Who needs crack when chocolate is freely available?
I’ve mentioned before how I’ve come to realise I have unpleasant reactions to chocolate, and how other failsafers have also reported extreme reactions, including wild bouts of paranoia. I’ve always been a chocolate addict, and even on a strict low-carb diet, a meal didn’t feel “complete” without a small piece of very strong dark chocolate at the end. I always blamed this on carbohydrate cravings, but I realised when I tried to replace chocolate with other foods – like dates – that I would still crave chocolate when the sweet cravings were satisfied. The problem was the chemistry of chocolate, which is high in a raft of amines and other neurotransmitters like endorphins.
Amines are something in particular that I associate with being put in what I can only describe as a “black mood”, like a seething thundercloud. I hate everyone and everything, I’m disgusted by the selfishness and idiocy of humanity (normally the selfishness and idiocy of humanity does not bother me particularly, LOL), and I want to be as far away from all other human beings as possible.
Chocolate in particular, not only puts me in a “black mood”, it also makes me fairly paranoid. Some people experience the feeling that they are being victimised. I don’t (I already know they’re out to get me, LOL), instead I’m paranoid about things like dying in car accidents or leaving the gas on. Chocolate is particularly high in dopamine, and I’m aware that too much dopamine in the limbic system and not enough in the cortex creates an imbalance that produces suspicion, paranoia and inhibits social interaction. Something else I tend to get with chocolate consumption and amines (and I have this in common with side effects experienced by Seroxat/Paxil and Prozac users, so is possibly serotonin related) is that I’ll flash on violent scenarios or morbid fantasies in which I die. Fortunately I’m a very level-headed person and have trained myself to put such images straight out of my mind.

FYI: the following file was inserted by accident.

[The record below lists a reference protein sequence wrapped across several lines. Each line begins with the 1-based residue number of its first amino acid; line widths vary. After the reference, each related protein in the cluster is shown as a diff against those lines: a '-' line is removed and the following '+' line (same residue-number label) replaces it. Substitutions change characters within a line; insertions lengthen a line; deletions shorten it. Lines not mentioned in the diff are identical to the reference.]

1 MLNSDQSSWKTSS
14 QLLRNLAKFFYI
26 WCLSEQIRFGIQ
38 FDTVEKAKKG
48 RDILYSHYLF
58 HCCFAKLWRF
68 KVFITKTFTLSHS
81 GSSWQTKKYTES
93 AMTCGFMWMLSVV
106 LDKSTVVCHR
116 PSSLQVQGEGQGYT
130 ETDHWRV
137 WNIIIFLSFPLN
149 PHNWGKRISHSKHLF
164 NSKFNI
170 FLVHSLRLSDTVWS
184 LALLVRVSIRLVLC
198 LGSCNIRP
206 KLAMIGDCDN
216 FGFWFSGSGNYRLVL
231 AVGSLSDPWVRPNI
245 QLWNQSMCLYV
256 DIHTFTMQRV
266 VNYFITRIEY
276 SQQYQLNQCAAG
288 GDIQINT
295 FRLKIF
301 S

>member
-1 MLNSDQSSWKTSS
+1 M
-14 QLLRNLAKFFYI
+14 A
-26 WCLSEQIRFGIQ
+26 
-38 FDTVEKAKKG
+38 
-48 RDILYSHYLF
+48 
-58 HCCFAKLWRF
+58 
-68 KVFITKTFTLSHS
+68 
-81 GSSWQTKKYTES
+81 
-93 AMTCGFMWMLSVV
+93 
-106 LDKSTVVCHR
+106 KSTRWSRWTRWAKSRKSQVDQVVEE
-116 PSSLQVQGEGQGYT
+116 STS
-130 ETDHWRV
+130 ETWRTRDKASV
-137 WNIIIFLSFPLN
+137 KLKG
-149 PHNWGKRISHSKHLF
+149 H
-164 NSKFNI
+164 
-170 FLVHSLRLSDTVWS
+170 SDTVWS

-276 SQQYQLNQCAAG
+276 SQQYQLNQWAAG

In real life I’ve heard many tales of women who have chocolate addictions who get such powerful chocolate cravings that they have to drop everything that they are doing and go out (or more often, their boyfriend is hassled into going out) to buy chocolate from the local newsagent. One friend of mine swears she cannot go a single day without a bar of chocolate. She’s a Muslim and observes fasting during Ramadan – every day she would count down the seconds until the sunset fell and would rush to the office snack machine to buy a big Mars bar.
This is from the latest failsafe newsletter:
The biggest shock for me however, was when I recently discovered I was a food reactor!! I was a junk food addict and would eat about 5kg of chocolate a week. I can’t believe now I had so many symptoms, and I never even put them together as symptoms, let alone found the source of the problem! I was getting migraines, I constantly had a headache behind my eyes, I felt very faint and disoriented, had stomach pains that felt like needles – usually after eating lollies, and I was always bloated – something which really upset me.
The weirdest thing to attribute to food however was my extreme ‘fear of the dark’ as I called it. I would be terribly scared of the dark, I would think that my mind thought it could see little people and things out of the corner of my eye, even though I knew they weren’t there, I would open my eyes every 10 seconds while trying to get to sleep, just to check if there were monsters or robbers there, and every time I closed my eyes all I could picture in my head was horrible things that would scare me. I was a bit worried I was starting to go crazy, then I stopped eating chocolate and didn’t even notice all these symptoms disappeared.